Newly Developed Desalination Technique Could Produce Both Drinking Water And Lithium Ions For Batteries

This desalination technique is more environmentally sustainable process in removing salt and separating ions from seawater.

Scientists developed new desalination technique that could both produce drinking water and ions.
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This desalination technique is more environmentally sustainable process in removing salt and separating ions from seawater.

A new water desalination technique has been developed using what are known as metal-organic frameworks (MOFs). This process could extract lithium and other metals and minerals from water making the seawater fresh to drink and the recovered lithium could be used in batteries.

The study published in Science Advances notes the new process could be a remedy in both filtering salt and metal ions from water. The scientists from the University of Texas at Austin developed the new desalination technique, according to Science Daily.

Huanting Wang, one of the authors of the new study, said the findings could be used to address the challenges of water desalination. He further noted that this study could open up the potential for removing salt ions from water in far more energy efficient and environmentally sustainable way.

The metal-organic framework (MOF) is a material that has massive internal surface area. It could capture, store, and release chemical compounds and molecules, including the salt and ions in seawater. Some studies show that MOFs could serve as urban water filters, carbon emission sponges, and high-precision chemical sensors.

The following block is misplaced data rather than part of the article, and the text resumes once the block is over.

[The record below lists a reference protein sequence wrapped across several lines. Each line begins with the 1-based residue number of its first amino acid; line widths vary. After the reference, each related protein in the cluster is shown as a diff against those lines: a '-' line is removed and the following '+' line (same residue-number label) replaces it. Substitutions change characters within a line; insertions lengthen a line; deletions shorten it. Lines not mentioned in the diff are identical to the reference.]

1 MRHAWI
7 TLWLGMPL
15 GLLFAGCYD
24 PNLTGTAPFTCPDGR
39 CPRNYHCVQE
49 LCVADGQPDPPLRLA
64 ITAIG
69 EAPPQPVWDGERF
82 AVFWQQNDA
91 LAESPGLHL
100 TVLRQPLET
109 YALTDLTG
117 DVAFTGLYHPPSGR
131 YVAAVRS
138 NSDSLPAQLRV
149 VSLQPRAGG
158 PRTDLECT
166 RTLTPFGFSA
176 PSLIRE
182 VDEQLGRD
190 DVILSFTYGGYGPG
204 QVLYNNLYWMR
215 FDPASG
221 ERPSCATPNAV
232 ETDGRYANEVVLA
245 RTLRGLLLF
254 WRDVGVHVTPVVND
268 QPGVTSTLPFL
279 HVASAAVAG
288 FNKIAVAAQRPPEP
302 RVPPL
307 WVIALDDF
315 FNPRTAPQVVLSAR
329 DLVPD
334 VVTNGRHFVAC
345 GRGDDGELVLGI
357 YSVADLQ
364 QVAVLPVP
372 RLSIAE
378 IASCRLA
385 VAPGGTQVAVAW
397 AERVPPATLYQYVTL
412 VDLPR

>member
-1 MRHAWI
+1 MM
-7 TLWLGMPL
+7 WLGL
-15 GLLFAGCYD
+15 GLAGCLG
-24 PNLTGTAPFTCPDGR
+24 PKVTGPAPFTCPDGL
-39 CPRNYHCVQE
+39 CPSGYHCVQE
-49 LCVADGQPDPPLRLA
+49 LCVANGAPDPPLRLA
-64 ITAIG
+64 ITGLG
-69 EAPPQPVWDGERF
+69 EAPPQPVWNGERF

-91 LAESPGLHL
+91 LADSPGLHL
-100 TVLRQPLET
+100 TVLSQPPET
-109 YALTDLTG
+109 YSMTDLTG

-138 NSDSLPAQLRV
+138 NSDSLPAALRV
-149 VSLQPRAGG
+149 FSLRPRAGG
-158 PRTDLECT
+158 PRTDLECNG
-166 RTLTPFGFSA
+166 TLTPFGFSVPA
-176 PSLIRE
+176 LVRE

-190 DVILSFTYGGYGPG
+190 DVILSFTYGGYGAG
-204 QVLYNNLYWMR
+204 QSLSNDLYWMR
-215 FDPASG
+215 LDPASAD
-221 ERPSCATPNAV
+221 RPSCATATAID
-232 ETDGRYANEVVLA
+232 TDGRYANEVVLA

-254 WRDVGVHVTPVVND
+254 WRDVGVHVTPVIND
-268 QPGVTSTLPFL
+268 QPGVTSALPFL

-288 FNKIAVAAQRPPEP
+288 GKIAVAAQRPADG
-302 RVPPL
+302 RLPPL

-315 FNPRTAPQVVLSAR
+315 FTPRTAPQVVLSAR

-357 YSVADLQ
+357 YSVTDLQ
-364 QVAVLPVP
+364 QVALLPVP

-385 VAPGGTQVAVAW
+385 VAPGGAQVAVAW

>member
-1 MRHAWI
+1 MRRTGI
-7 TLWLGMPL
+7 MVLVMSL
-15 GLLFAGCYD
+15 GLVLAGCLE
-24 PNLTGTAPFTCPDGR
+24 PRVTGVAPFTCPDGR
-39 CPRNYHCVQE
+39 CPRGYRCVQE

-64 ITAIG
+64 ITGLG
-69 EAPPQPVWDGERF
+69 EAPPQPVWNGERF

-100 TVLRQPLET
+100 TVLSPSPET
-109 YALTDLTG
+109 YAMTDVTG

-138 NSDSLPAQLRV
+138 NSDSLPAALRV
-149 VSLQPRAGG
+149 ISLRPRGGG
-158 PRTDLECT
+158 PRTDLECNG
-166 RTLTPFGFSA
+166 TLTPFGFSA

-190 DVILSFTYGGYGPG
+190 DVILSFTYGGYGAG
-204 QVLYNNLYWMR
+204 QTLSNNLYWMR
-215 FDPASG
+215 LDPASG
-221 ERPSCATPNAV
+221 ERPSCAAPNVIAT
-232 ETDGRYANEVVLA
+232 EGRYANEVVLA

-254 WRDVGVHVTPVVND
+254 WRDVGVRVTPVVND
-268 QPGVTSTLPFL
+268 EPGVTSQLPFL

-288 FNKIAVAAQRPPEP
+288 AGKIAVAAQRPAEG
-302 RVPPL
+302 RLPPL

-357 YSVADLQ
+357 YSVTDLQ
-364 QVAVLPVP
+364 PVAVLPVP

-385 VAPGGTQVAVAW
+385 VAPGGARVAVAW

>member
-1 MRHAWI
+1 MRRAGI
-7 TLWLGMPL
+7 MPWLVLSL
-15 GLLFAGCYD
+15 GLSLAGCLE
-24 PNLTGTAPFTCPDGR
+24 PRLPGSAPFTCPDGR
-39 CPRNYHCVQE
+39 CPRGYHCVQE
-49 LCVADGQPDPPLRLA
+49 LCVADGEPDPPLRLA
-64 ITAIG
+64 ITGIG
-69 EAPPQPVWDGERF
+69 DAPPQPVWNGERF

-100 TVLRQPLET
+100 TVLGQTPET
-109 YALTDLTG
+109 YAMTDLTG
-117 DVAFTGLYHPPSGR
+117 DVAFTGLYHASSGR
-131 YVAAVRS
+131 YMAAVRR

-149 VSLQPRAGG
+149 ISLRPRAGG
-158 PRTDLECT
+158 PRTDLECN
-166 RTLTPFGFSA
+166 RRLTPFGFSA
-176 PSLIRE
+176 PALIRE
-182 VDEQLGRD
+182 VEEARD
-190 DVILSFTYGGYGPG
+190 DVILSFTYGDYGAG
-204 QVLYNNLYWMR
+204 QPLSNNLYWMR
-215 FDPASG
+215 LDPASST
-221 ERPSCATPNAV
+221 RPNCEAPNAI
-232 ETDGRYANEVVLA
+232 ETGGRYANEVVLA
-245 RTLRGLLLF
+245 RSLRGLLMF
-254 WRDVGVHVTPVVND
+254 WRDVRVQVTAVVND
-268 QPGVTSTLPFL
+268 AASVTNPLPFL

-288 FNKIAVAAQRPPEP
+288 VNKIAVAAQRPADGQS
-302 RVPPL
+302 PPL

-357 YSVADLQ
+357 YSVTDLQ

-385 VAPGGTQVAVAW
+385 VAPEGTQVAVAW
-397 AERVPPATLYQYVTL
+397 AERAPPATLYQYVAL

The process could not only remove the salts from the seawater but also separate specific metal ions that are left behind in this spongy material. Lithium-ions extracted from the membrane could then be used for batteries, which power devices from smartphones to electric cars, according to New Atlas.

Wang said that lithium ions are abundant in seawater, making desalination just one application for the new metal-organic framework. It could be applied in the mining industry by filtering out lithium and other heavy metals from wastewater produced by fracking and other mineral extraction processes, making the water usable for other applications. He further said that global demand for lithium required for electronics and batteries is very high. He added that these membranes could efficiently extract lithium ions from seawater.

Likewise, Anita Hill, the CSIRO’s chief scientist, said that the prospect of utilizing metal-organic frameworks for sustainable water filtration is incredibly exciting from a public-good perspective. She further noted that efficiently extracting lithium ions from seawater could meet the global demand and create new industries.

Scientists at the University of Texas at Austin are now planning to continue studying how to make the MOFs more efficient at separating lithium ions and other metals.